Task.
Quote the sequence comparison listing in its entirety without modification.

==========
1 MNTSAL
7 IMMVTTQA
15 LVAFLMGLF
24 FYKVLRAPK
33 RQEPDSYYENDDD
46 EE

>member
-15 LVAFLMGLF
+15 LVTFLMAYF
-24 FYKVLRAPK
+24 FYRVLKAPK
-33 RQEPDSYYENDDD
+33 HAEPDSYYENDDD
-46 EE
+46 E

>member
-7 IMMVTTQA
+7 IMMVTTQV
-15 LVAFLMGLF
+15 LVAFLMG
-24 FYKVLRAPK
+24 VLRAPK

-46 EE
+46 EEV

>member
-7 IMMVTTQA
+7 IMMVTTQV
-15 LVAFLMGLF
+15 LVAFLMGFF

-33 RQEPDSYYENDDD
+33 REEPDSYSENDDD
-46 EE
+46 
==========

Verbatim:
1 MNTSAL
7 IMMVTTQA
15 LVAFLMGLF
24 FYKVLRAPK
33 RQEPDSYYENDDD
46 EE

>member
-15 LVAFLMGLF
+15 LVTFLMAYF
-24 FYKVLRAPK
+24 FYRVLKAPK
-33 RQEPDSYYENDDD
+33 HAEPDSYYENDDD
-46 EE
+46 E

>member
-7 IMMVTTQA
+7 IMMVTTQV
-15 LVAFLMGLF
+15 LVAFLMG
-24 FYKVLRAPK
+24 VLRAPK

-46 EE
+46 EEV

>member
-7 IMMVTTQA
+7 IMMVTTQV
-15 LVAFLMGLF
+15 LVAFLMGFF

-33 RQEPDSYYENDDD
+33 REEPDSYSENDDD
-46 EE
+46 